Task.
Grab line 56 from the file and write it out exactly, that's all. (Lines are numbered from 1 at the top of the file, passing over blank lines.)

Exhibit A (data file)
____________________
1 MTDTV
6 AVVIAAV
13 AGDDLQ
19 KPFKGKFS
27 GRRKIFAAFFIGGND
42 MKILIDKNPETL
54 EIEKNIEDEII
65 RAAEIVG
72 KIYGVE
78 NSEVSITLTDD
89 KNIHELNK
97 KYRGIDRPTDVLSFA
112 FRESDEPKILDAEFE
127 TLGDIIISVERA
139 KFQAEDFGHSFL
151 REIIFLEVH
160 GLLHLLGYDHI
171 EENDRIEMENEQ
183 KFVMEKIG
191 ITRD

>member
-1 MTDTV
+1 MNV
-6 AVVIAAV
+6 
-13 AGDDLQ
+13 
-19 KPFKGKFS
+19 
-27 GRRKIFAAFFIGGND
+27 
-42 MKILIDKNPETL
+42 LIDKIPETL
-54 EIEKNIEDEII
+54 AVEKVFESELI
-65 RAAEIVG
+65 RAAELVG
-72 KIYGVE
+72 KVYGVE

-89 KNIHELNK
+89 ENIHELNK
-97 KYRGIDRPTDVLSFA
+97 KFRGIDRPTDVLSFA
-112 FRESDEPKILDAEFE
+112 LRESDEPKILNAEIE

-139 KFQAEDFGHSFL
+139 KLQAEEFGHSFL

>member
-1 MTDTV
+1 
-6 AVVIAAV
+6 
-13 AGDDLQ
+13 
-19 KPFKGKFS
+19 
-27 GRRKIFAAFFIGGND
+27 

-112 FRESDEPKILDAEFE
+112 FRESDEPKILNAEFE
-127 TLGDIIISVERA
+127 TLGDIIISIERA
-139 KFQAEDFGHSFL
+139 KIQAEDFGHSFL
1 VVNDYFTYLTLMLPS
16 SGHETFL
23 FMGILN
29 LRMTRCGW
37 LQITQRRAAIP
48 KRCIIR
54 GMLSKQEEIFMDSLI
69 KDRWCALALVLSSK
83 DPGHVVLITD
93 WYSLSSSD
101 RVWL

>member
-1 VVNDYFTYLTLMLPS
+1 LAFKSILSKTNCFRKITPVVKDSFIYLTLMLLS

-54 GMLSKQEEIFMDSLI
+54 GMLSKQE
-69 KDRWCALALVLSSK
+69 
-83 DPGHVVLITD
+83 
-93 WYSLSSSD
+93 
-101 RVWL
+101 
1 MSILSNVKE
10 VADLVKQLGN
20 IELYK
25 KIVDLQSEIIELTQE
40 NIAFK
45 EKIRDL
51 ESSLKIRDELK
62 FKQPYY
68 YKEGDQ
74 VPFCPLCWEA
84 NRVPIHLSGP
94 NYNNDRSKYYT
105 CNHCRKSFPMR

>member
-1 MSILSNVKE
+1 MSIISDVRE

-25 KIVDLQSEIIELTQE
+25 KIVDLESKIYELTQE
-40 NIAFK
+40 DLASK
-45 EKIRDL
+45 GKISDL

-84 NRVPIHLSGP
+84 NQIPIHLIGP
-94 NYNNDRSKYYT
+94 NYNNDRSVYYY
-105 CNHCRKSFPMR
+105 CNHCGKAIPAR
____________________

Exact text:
+19 